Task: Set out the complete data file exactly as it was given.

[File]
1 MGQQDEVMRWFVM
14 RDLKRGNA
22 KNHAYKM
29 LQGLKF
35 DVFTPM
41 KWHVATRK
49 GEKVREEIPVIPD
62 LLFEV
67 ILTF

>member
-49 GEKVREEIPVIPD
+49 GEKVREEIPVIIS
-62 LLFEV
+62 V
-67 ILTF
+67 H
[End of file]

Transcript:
1 MGQQDEVMRWFVM
14 RDLKRGNA
22 KNHAYKM
29 LQGLKF
35 DVFTPM
41 KWHVATRK
49 GEKVREEIPVIPD
62 LLFEV
67 ILTF

>member
-49 GEKVREEIPVIPD
+49 GEKVREEIPVIIS
-62 LLFEV
+62 V
-67 ILTF
+67 H